Since the March 2017 ruling on the cross-motions for summary judgment, the Peterson court has since entertained motions for leave of court to amend the complaint a second time. Peterson v. UnitedHealth Group, Inc., 2019 WL 1578750 (D.Minn. 4/12/2019). Therefore, after scheduled phases of discovery, prior amendments, and prior motions for summary judgment, the Peterson court is still striving to assist the parties in "cleaning-up" the complaint to better frame the classes represented and the allegations brought by the providers as assignees and representatives. Peterson, at *1. The Peterson United defendants did not oppose the second amendment based on these reasons and for these purposes. Similar to the matter presently before this Court, the Peterson plaintiffs had once already amended its complaint and had been met with two prior motions to dismiss. Peterson, at *2. In its April 12, 2019, ruling, the Peterson court granted the amendment on the unopposed grounds and denied the plaintiffs' motion to amend on the opposed grounds (adding new claims known at inception of matter) based on undue delay and prejudice to the United defendants. Peterson, at *11.

At the heart of Peterson: (1) the court was presented with a "very complicated" matter without the benefit of controlling authority, Peterson, 242 F.Supp.3d at 836-37; and (2) an early determination and identification of all plans, plan terms, and patients implicated was necessary. The Peterson court had the benefit of charts of the identified plans and patients implicated prior to engaging in consideration of the claims. Peterson, 242 F.supp.3d at 841. This Court makes mention of the developments in Peterson due to the similarities in the two matters. In both, there is evidence of a complicated system that "takes a little explaining", Peterson, 242 F.Supp.3d at 837, and the expressed need for discovery to accurately identify the plans and participants at issue. (Doc. 92-1 at 8-9) (This Court notes that the need to properly identify the plans and participants at issue was at issue in United's first motion to dismiss and the first amendment to the complaint. It seems that this was not accomplished; however, this is unclear.). The discovery in Peterson, scheduled in phases, allowed the parties and the court to identify the Plan A groups and the Plan B groups as well as the language of those plans and whether the cross-plan offsetting was authorized or not. Peterson, 242 F.Supp.3d at 839-842. Here, this Court is presented with a similar scenario but without the development and organization of the plans and patients implicated. This matter has not moved beyond the Rule 12 motion to dismiss stage and into discovery. Further, as set forth above, the timeline for Omega's sought amendment is much shorter than in Peterson.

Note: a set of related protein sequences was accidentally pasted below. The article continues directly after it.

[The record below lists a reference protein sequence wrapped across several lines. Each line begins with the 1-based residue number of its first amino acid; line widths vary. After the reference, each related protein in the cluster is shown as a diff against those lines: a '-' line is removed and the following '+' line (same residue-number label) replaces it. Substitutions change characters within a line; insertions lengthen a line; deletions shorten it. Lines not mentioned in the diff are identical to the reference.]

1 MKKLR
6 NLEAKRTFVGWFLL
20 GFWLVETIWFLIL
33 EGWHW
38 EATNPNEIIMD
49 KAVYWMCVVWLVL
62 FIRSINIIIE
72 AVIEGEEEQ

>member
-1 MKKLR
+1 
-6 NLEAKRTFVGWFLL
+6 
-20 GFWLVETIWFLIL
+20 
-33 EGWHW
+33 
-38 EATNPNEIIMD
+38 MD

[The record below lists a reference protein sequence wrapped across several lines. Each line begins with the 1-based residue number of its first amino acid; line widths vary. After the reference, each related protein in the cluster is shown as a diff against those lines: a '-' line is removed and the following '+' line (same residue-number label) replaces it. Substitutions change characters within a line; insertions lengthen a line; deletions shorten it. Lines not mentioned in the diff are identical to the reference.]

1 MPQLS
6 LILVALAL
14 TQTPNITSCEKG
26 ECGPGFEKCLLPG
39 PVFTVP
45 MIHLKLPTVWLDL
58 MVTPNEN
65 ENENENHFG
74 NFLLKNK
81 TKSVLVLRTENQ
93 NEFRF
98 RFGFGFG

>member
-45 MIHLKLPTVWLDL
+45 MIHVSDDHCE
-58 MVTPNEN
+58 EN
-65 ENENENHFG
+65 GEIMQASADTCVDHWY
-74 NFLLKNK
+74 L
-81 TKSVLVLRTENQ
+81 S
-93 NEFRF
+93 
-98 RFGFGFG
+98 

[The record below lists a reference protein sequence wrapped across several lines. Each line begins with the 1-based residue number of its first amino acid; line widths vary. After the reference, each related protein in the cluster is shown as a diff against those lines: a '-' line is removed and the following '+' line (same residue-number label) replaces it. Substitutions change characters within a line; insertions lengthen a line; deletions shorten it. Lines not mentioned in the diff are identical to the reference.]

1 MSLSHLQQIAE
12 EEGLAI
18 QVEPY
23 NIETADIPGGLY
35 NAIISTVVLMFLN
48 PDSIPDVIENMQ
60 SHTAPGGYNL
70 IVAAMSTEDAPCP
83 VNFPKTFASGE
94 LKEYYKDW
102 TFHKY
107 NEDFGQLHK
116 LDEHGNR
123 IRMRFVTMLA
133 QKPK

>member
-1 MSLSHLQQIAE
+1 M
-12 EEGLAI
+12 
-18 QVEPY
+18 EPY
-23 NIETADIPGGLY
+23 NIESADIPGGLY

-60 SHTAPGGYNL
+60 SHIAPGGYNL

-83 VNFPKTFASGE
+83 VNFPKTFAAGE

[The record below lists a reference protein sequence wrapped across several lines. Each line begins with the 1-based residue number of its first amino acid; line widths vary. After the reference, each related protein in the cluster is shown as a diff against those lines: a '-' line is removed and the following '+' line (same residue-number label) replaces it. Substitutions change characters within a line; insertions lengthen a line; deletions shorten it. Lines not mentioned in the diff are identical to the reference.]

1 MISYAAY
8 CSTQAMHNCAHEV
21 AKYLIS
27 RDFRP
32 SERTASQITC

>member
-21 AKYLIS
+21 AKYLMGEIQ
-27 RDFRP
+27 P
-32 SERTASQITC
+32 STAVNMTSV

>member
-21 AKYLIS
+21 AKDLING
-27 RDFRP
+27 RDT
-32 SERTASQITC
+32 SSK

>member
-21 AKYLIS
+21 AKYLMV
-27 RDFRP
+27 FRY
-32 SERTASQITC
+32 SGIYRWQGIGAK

As set forth above, this Court has considered the Montanile and Manuel decisions as well as Omega's arguments regarding how these decisions "vindicate" its theory of the case. The Court is also mindful that United has not had sufficient opportunity to address Omega's pleading of the case in light of Manuel. The Court must consider whether Manuel will have any effect on Omega's claims considering it was decided after this Court's September 11, 2018, ruling.

The Fifth Circuit in Manuel reversed summary judgment in favor of the insurer and remanded the claim to this Court to determine whether benefits remained separate from general assets or were dissipated on nontraceable assets. This is what Omega seems to be arguing, in part, in the matter presently before the Court - that United's process of recouping funds across different types of plans may be recovering from "general assets" what should be recovered only from "traceable assets" or a particular designated fund. This seems compatible with the reasoning of Peterson that finds error in the recoupment of funds across different types of plans without notice, time to appeal, or benefit gained. While it is not proper for the Court to consider the merits of Omega's claims at this time, the Court is persuaded that an amendment will not be futile and is in the interest of reaching a just result. The Court is encouraged that a better pleading of the facts and claims considered in light of Peterson, Montanile and Manuel may survive a Rule 12(b)(6) motion. The Court can ascertain no obstacle to granting Omega leave to amend its complaint a second time to establish standing, name additional parties if necessary, and to better state the claims that it originally asserted. The Court will not attempt to divine which classes or sub-classes of plan participant patients/beneficiaries should be named or how Omega may attempt to better plead its claims should it be granted leave to do so, but a review of Omega's proposed amendments and further explanation of its claims suggests that Omega may be able to assert claims that may withstand a Rule 12 challenge.